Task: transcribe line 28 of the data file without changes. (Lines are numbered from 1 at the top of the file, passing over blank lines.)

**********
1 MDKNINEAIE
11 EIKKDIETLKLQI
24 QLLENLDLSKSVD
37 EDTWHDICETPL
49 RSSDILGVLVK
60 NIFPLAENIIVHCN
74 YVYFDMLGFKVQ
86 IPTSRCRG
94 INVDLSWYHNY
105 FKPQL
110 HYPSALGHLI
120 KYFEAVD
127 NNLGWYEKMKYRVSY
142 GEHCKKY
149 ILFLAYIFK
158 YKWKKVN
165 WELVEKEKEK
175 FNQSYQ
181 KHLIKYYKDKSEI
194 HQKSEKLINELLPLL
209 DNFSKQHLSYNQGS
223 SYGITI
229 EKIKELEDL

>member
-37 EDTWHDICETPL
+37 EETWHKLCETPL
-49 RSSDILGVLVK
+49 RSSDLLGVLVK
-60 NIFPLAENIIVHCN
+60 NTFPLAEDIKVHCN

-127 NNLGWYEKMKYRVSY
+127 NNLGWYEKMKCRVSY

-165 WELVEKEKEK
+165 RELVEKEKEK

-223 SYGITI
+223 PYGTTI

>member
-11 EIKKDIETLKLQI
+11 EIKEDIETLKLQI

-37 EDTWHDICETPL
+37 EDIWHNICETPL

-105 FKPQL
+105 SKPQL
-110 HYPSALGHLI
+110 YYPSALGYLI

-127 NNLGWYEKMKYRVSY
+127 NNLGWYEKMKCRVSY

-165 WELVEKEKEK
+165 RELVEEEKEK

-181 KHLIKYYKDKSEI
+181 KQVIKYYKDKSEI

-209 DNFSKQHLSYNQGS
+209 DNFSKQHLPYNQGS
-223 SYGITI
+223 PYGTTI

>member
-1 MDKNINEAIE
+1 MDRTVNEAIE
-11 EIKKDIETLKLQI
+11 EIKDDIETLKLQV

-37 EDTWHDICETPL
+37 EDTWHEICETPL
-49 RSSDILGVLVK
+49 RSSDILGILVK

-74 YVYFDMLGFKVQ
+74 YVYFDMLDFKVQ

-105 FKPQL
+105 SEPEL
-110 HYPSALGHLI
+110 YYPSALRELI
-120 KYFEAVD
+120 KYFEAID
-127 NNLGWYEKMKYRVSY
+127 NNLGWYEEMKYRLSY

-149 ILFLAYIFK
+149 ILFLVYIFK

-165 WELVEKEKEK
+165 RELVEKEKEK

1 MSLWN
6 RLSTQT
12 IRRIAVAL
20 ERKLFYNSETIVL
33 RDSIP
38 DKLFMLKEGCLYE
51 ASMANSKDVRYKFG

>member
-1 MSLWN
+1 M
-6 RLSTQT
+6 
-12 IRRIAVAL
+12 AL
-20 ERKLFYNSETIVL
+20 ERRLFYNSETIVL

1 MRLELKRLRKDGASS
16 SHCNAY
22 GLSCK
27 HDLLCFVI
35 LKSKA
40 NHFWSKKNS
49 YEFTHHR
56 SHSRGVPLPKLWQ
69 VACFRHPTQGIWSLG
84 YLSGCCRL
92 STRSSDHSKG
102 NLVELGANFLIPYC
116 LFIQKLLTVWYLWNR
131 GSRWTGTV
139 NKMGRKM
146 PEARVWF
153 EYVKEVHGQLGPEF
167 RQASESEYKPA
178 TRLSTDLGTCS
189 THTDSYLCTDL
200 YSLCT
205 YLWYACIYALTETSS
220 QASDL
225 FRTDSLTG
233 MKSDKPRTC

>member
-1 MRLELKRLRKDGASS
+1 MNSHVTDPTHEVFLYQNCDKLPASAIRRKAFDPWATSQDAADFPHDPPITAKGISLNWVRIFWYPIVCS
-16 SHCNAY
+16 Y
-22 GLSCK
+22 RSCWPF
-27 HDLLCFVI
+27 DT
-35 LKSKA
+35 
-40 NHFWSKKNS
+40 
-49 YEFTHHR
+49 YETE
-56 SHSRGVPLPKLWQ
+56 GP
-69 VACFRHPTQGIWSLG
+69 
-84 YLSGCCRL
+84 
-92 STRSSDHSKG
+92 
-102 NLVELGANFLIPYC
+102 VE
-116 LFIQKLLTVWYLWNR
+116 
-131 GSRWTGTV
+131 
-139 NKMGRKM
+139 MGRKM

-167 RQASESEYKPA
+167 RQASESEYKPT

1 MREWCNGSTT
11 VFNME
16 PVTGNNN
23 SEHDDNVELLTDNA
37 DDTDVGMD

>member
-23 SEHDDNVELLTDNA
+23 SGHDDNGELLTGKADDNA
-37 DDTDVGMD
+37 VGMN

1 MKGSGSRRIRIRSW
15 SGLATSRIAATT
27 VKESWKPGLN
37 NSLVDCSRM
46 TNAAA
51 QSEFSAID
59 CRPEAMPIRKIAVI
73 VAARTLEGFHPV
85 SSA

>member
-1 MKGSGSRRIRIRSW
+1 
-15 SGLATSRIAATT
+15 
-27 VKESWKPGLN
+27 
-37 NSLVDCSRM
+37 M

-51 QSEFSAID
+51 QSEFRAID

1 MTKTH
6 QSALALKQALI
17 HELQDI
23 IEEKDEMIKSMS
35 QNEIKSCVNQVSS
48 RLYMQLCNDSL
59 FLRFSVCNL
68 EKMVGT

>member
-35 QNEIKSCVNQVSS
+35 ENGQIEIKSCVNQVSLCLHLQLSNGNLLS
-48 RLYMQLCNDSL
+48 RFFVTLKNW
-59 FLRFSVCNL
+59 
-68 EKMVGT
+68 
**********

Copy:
+49 RSSDLLGVLVK